Broccoli, Brussels sprouts, cabbage, cauliflower, mustard greens, kohlrabi, rutabaga, turnips, bok choy, arugula, horseradish, radish, wasabi, watercress and kale are known as cruciferous vegetables.
They are so named because their four equal-sized flowers resemble a cross.
Cruciferous vegetables are plants in the family of Brassicaceae or Cruciferae.
These plants are a rich source of glucosinolates, sulfur-containing compounds that give these plants their pungent aroma and bitter taste.
The unpleasantness of these compounds probably helped plants survive since predatory animals don’t know that its healthy. It repels predators. They don't like broccoli!
Chewing and digesting cruciferous vegetables releases the plant's library of compounds, especilaly its biologically active, isothiocyanates and indoles. These two medicinal compounds contain sulfur and nitrogen respectively, minerals often at the core of biological activity.
Both compounds are highly regarded in the ethnopharmacology world where the effectiveness of traditional medicines is evaluated by scientific methods and laboratory tests.
According to their results, isothiocyanates and indoles inhibit cancer growth and possess strong antioxidant and anti-atherogenic activity.
Broccoli was named for the Latin word for arm (brachium) when the Romans first cultivated the plant.
The plant contains calcium, lutein, indoles, and foliate. Due to its high fiber content and its high gucosinolate content, broccoli is a preventive agent for colon cancer.
Depending on the method of preparation, broccoli’s library of compounds undergo a radical transformation.
Some are converted into inactive forms or removed but others can become more bioavailable. Broccoli sprouts are even more powerful than broccoli.
It’s been about twenty years since Bush the elder castigated broccoli.
During that time the evidence continues to mount that the phytonutrients embedded into the fibers of its stalks and the high concentration of carotenoids in its floret makes broccoli extremely beneficial to health.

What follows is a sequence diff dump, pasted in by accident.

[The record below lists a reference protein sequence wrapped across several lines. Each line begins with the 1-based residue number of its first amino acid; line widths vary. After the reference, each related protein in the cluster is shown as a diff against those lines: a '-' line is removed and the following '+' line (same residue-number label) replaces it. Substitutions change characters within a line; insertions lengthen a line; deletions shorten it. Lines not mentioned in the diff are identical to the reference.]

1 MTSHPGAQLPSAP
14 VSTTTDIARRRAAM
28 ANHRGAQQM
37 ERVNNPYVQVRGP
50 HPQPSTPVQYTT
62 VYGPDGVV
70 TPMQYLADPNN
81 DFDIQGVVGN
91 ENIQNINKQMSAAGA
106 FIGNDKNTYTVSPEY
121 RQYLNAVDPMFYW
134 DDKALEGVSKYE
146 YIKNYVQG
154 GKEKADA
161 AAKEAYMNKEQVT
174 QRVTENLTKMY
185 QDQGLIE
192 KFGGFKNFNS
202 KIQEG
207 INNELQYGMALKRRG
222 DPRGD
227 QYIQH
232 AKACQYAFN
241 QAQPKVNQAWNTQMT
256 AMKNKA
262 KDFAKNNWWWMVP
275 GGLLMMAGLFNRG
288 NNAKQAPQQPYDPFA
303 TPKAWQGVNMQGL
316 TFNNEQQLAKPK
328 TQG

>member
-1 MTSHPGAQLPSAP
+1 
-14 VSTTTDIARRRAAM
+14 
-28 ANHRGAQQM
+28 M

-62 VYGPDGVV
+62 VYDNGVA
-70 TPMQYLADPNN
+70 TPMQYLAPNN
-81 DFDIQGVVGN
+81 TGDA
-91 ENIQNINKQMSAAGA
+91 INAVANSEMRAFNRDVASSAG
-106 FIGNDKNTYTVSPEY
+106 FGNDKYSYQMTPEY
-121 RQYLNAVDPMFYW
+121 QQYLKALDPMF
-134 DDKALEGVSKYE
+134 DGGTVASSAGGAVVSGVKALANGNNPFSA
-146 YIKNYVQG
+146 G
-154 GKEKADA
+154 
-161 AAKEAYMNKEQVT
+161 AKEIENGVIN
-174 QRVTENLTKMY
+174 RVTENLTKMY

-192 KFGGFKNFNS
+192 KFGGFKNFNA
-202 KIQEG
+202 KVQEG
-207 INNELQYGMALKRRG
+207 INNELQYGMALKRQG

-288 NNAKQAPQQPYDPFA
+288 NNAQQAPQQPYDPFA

Cruciferous vegetables owe their preventive effects to the library of sulfur-containing compounds they contain. The strong smells they produce and the bitterness of their taste are due to their sulfur content, which protects the plant from microorganisms and insects.
Glucosinolates are sulfur-containing glycosides embedded in the cells of cruciferous vegetables (cabbage, sprouts, kale and mustard seeds).
Upon hydrolysis, (addition of water) these glycosides yield isothiocyanates, thiocyanates, and indoles. These are the compounds that have become the focus of much research by many pharmaceutical companies in their quest to design new and more powerful anti-cancer drugs.
Thiocyanates and isothiocyanates block tumor production.
Isothiocyanates have been shown to inhibit tumor growth in a variety of body sites. Presumably, this occurs due to an inhibition of the binding of carcinogen to the DNA in the target cell.
Indole-3-carbinol, also called I3C, is the compound formed during the digestion of glucosinates. It is in this form that cruciferous vegetables exert their preventive effect by repressing the growth of cancer cells and altering estrogen metabolism. By blocking estrogen receptors on breast cancer cells, I3C may be an effective tool in preventing breast cancer. Foods rich in the precursors of I3C are cabbage, radishes and other members of the Brassicaceae family.